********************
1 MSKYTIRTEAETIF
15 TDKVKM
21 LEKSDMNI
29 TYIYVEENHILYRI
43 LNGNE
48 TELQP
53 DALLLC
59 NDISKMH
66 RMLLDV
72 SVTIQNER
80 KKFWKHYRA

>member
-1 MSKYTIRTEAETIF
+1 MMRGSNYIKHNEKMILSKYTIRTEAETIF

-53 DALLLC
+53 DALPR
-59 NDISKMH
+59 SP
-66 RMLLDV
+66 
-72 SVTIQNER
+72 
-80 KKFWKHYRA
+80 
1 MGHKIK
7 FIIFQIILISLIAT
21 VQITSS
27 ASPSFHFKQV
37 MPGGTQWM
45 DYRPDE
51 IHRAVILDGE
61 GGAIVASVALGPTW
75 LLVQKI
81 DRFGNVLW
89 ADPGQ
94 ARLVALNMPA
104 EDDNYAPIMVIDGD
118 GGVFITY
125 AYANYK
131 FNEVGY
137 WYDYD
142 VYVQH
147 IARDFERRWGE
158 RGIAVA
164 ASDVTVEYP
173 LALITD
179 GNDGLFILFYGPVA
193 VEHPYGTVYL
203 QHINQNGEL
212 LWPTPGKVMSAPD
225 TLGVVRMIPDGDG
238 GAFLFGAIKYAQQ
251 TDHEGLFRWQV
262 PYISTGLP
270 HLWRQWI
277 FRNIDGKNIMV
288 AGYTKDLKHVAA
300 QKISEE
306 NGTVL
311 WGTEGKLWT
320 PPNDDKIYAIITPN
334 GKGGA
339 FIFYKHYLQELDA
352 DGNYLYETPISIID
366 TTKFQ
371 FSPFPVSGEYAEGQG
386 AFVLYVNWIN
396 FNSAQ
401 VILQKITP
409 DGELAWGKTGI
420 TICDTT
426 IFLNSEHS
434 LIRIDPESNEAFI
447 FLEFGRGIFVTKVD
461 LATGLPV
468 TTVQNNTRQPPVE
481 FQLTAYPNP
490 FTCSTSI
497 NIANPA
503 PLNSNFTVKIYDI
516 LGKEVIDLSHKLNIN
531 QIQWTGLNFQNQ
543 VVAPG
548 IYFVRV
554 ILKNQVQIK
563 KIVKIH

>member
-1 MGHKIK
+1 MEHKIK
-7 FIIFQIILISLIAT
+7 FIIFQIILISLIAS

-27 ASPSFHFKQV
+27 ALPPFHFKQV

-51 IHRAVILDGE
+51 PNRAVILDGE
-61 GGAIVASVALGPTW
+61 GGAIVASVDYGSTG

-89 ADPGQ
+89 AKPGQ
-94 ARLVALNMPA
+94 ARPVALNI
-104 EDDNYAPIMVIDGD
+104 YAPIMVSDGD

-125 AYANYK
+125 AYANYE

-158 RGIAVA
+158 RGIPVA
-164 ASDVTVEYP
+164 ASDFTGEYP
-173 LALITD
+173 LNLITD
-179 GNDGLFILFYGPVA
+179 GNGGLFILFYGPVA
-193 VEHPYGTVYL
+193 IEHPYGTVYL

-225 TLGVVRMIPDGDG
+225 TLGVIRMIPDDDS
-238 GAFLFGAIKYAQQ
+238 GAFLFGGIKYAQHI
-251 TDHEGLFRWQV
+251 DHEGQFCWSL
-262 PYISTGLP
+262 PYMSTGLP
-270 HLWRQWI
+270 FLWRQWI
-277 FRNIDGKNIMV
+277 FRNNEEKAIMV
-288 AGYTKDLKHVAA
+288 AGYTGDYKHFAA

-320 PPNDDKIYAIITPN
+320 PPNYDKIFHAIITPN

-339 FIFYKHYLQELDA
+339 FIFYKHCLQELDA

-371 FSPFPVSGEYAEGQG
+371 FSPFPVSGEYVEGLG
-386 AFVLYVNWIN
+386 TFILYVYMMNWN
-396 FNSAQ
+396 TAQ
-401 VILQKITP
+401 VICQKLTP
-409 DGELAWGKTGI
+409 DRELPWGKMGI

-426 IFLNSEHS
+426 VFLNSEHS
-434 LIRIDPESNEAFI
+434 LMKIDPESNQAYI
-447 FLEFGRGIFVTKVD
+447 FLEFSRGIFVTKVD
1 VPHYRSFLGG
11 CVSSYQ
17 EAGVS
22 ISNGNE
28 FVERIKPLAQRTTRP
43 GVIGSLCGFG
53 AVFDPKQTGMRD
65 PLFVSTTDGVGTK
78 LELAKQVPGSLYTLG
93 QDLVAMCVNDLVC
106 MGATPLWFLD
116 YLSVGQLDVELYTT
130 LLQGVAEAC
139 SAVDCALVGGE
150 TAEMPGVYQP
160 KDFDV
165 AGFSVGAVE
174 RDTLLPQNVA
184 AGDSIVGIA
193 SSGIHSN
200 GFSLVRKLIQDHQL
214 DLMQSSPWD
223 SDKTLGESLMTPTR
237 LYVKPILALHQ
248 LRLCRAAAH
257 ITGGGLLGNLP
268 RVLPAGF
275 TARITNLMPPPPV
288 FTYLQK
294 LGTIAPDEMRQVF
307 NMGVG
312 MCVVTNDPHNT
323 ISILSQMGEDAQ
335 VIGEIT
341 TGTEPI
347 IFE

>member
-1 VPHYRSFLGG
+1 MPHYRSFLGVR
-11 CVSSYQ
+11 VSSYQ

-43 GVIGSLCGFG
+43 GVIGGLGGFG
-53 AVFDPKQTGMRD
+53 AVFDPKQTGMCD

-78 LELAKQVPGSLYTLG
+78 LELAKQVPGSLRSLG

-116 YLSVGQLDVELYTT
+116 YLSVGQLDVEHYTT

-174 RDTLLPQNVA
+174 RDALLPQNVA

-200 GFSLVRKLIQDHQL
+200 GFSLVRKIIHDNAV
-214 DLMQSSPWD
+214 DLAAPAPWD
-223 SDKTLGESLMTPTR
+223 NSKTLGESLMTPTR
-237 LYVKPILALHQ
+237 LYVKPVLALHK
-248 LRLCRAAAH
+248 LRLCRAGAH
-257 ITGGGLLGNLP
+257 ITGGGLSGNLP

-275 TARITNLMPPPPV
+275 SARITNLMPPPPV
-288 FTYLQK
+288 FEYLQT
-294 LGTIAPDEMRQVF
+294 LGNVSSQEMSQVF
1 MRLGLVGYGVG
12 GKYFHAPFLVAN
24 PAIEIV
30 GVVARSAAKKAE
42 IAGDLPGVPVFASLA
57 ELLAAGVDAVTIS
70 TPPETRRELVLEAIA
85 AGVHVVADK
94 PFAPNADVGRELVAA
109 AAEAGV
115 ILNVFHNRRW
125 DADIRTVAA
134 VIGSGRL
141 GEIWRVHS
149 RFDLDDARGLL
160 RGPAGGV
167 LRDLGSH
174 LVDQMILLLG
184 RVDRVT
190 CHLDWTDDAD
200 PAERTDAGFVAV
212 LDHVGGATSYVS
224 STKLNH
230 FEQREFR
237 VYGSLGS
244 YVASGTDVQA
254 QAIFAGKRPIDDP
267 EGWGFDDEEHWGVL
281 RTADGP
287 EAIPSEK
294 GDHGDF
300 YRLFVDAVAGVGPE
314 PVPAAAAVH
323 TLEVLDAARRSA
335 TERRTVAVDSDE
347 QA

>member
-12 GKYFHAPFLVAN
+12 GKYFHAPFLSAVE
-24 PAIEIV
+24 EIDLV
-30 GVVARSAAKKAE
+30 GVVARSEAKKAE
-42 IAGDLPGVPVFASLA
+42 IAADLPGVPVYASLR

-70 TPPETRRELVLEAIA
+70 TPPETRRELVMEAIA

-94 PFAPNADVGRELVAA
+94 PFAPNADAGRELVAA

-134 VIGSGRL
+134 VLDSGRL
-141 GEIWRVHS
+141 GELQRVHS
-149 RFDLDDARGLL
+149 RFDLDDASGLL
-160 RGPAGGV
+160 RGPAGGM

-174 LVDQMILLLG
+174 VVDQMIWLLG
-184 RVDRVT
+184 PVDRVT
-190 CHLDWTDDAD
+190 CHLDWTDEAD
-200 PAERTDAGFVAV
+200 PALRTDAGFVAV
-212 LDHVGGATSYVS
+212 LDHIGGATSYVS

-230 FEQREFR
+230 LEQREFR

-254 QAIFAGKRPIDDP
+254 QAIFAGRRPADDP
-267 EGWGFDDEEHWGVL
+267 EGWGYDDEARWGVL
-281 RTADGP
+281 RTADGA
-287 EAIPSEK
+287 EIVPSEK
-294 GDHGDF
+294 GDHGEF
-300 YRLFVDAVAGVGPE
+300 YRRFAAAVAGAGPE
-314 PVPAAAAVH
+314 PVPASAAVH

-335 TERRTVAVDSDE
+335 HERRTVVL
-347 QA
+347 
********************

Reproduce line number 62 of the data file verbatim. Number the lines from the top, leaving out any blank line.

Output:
334 GKGGA